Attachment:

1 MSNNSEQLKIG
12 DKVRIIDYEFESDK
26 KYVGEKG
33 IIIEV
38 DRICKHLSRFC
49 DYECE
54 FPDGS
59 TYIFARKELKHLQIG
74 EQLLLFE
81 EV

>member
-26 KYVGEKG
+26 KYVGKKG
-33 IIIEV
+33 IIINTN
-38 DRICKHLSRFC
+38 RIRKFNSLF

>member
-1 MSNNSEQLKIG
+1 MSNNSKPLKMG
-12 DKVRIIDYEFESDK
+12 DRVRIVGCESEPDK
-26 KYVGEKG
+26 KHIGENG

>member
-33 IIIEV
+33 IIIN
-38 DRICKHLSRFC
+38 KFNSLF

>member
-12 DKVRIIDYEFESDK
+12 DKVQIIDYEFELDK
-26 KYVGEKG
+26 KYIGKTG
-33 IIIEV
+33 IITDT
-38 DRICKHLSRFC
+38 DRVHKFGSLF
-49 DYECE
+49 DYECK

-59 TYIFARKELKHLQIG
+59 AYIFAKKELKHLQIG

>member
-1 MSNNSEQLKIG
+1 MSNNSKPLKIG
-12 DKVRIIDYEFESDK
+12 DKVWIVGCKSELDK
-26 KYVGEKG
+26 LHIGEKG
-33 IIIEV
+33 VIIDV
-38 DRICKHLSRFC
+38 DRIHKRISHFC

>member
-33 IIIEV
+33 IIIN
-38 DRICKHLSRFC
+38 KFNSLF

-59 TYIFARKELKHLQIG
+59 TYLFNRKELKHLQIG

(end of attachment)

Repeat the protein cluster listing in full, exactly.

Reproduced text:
1 MSNNSEQLKIG
12 DKVRIIDYEFESDK
26 KYVGEKG
33 IIIEV
38 DRICKHLSRFC
49 DYECE
54 FPDGS
59 TYIFARKELKHLQIG
74 EQLLLFE
81 EV

>member
-26 KYVGEKG
+26 KYVGKKG
-33 IIIEV
+33 IIINTN
-38 DRICKHLSRFC
+38 RIRKFNSLF

>member
-1 MSNNSEQLKIG
+1 MSNNSKPLKMG
-12 DKVRIIDYEFESDK
+12 DRVRIVGCESEPDK
-26 KYVGEKG
+26 KHIGENG

>member
-33 IIIEV
+33 IIIN
-38 DRICKHLSRFC
+38 KFNSLF

>member
-12 DKVRIIDYEFESDK
+12 DKVQIIDYEFELDK
-26 KYVGEKG
+26 KYIGKTG
-33 IIIEV
+33 IITDT
-38 DRICKHLSRFC
+38 DRVHKFGSLF
-49 DYECE
+49 DYECK

-59 TYIFARKELKHLQIG
+59 AYIFAKKELKHLQIG

>member
-1 MSNNSEQLKIG
+1 MSNNSKPLKIG
-12 DKVRIIDYEFESDK
+12 DKVWIVGCKSELDK
-26 KYVGEKG
+26 LHIGEKG
-33 IIIEV
+33 VIIDV
-38 DRICKHLSRFC
+38 DRIHKRISHFC

>member
-33 IIIEV
+33 IIIN
-38 DRICKHLSRFC
+38 KFNSLF

-59 TYIFARKELKHLQIG
+59 TYLFNRKELKHLQIG